Author: Daniel Himebaugh
The City of Seattle has embarked on a new project of tree discrimination, having recently updated its tree retention policy to provide strict protection for "exceptional trees." A property owner in the city must now get special permission from the Department of Planning and Development to remove exceptional trees from his or her property.
So what makes a tree exceptional?
According to DPD, "An exceptional tree is a tree that: (1) is designated as a heritage tree by the City of Seattle; or (2) is rare or exceptional by virtue of its size, species, condition, cultural/historic importance, age, and/or contribution as part of a grove of trees . . . ." DPD has included further guidance here, complete with a table classifying trees by their species and size.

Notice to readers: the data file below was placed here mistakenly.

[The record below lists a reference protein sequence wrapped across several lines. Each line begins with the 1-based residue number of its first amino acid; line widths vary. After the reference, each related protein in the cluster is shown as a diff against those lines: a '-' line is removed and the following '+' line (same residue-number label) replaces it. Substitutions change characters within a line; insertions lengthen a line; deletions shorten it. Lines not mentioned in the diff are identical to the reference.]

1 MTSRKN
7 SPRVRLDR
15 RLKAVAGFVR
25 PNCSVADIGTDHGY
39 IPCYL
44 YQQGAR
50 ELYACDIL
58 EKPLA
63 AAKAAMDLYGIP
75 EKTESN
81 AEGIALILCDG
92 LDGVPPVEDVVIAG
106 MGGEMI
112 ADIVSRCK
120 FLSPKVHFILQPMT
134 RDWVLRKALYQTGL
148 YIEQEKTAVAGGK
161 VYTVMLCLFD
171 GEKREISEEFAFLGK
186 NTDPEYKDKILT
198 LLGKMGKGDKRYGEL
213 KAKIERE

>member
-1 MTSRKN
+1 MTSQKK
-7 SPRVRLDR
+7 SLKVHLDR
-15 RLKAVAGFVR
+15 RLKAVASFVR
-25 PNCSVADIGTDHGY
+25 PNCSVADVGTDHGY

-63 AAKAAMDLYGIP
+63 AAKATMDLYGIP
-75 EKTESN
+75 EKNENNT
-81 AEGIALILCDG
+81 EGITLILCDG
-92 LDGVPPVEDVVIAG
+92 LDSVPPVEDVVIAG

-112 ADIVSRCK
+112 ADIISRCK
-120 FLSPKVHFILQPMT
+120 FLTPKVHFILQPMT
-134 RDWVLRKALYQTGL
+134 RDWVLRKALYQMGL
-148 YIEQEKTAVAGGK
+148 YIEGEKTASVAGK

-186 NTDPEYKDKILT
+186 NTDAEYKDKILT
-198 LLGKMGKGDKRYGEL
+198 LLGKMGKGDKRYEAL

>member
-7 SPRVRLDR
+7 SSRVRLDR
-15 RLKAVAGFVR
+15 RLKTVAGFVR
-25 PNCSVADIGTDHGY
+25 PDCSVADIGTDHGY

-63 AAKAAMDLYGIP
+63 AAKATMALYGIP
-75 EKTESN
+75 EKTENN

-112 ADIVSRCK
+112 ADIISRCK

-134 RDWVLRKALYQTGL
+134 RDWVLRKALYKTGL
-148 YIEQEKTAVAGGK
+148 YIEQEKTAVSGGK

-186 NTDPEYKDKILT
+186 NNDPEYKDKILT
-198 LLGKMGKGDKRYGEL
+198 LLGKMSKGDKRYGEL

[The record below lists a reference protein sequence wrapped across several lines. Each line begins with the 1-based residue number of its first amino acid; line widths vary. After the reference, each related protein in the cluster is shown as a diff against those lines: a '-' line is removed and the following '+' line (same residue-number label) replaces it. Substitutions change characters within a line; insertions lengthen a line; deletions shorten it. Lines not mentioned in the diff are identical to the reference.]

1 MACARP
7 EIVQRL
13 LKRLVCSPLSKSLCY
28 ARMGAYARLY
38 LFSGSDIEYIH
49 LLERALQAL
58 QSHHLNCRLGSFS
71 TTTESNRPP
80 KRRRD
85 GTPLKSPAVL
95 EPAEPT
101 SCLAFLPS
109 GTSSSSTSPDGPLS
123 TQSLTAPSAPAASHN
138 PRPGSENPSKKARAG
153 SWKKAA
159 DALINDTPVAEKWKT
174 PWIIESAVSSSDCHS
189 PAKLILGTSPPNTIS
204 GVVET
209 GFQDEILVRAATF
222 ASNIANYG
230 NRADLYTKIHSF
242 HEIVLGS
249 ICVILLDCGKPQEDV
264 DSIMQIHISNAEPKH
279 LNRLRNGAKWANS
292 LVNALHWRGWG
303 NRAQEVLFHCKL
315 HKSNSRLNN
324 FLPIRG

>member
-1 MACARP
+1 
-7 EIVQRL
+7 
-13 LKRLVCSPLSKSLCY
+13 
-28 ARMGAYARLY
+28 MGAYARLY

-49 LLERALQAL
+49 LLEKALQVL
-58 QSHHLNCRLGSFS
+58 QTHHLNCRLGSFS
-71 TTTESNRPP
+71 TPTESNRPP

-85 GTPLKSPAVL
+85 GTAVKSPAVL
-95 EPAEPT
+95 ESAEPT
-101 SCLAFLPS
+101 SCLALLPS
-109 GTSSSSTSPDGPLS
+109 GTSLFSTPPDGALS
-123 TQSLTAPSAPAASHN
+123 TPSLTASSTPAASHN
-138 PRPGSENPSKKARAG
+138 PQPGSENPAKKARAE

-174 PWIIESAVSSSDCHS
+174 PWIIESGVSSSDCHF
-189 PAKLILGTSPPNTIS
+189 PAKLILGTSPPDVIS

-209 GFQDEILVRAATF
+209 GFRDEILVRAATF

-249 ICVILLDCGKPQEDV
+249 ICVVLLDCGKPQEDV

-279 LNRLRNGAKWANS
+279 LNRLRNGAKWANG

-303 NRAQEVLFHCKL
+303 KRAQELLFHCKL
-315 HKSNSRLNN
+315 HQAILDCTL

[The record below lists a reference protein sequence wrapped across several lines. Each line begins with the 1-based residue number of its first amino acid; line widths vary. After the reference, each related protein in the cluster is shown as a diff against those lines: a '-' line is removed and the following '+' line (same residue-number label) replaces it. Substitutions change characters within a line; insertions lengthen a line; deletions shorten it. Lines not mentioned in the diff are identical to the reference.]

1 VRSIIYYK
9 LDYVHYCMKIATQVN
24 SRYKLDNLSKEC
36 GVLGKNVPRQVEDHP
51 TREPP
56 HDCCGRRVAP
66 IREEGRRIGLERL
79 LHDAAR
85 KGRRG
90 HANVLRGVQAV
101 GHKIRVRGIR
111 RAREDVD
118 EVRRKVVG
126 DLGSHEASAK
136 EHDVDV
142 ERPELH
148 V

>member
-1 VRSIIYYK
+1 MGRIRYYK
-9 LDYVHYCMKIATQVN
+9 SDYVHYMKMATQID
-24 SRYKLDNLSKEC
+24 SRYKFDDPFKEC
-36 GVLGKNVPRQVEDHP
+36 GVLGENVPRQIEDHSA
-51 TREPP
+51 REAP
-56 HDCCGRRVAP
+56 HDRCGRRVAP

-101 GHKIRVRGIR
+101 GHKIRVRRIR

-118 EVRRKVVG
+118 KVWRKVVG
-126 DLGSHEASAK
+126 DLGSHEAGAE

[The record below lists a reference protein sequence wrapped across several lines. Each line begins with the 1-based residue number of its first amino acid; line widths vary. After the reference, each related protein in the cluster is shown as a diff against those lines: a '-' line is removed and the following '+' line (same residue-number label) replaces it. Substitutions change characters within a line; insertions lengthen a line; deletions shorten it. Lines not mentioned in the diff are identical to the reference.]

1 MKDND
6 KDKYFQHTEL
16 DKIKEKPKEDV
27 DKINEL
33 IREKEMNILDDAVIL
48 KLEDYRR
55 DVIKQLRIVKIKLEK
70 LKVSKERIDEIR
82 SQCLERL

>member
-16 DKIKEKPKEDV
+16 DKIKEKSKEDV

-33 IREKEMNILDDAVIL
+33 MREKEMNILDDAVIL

This policy imposes an obstacle for Seattle residents who would like to improve their property. For example, on properties zoned for single-family residential use, exceptional trees can be removed only if development cannot achieve the maximum permitted lot coverage without extending into a "tree protection area," or if avoiding development in the tree protection area would result in a house that is less than fifteen feet wide.
Additionally, DPD requires property owners to replace exceptional trees that are removed in the course of development. The size and species of the replacement trees are determined by the Director, with preference for replacement on private property.
Property owners that fail to comply can be subject to criminal penalties.
For more, see Rachel Culbertson's report for Evergreen Freedom Foundation.